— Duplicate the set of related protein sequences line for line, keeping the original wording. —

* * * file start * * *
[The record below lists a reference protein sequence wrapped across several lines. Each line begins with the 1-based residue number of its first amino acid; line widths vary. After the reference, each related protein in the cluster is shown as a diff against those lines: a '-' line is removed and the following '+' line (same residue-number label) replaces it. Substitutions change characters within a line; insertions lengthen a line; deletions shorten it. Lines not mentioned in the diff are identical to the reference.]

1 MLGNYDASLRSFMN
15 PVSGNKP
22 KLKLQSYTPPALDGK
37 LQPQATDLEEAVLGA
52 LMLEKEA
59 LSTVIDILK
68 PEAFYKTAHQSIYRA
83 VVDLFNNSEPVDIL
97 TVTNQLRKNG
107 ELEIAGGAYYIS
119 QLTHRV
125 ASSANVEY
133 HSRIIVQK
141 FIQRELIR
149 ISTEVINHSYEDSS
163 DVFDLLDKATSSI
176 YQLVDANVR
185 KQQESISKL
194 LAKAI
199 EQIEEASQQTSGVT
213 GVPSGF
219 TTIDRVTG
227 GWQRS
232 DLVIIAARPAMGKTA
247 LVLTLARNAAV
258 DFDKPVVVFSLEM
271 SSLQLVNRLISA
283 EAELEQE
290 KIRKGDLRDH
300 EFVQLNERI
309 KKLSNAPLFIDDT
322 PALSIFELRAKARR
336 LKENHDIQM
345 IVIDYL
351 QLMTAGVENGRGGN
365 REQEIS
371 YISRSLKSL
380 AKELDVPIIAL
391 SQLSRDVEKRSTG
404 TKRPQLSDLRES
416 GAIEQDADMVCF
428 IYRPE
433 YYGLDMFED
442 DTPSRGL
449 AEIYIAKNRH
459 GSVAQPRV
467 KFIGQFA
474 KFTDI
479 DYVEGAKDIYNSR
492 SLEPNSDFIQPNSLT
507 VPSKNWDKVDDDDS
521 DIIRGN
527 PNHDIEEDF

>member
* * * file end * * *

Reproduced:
[The record below lists a reference protein sequence wrapped across several lines. Each line begins with the 1-based residue number of its first amino acid; line widths vary. After the reference, each related protein in the cluster is shown as a diff against those lines: a '-' line is removed and the following '+' line (same residue-number label) replaces it. Substitutions change characters within a line; insertions lengthen a line; deletions shorten it. Lines not mentioned in the diff are identical to the reference.]

1 MLGNYDASLRSFMN
15 PVSGNKP
22 KLKLQSYTPPALDGK
37 LQPQATDLEEAVLGA
52 LMLEKEA
59 LSTVIDILK
68 PEAFYKTAHQSIYRA
83 VVDLFNNSEPVDIL
97 TVTNQLRKNG
107 ELEIAGGAYYIS
119 QLTHRV
125 ASSANVEY
133 HSRIIVQK
141 FIQRELIR
149 ISTEVINHSYEDSS
163 DVFDLLDKATSSI
176 YQLVDANVR
185 KQQESISKL
194 LAKAI
199 EQIEEASQQTSGVT
213 GVPSGF
219 TTIDRVTG
227 GWQRS
232 DLVIIAARPAMGKTA
247 LVLTLARNAAV
258 DFDKPVVVFSLEM
271 SSLQLVNRLISA
283 EAELEQE
290 KIRKGDLRDH
300 EFVQLNERI
309 KKLSNAPLFIDDT
322 PALSIFELRAKARR
336 LKENHDIQM
345 IVIDYL
351 QLMTAGVENGRGGN
365 REQEIS
371 YISRSLKSL
380 AKELDVPIIAL
391 SQLSRDVEKRSTG
404 TKRPQLSDLRES
416 GAIEQDADMVCF
428 IYRPE
433 YYGLDMFED
442 DTPSRGL
449 AEIYIAKNRH
459 GSVAQPRV
467 KFIGQFA
474 KFTDI
479 DYVEGAKDIYNSR
492 SLEPNSDFIQPNSLT
507 VPSKNWDKVDDDDS
521 DIIRGN
527 PNHDIEEDF

>member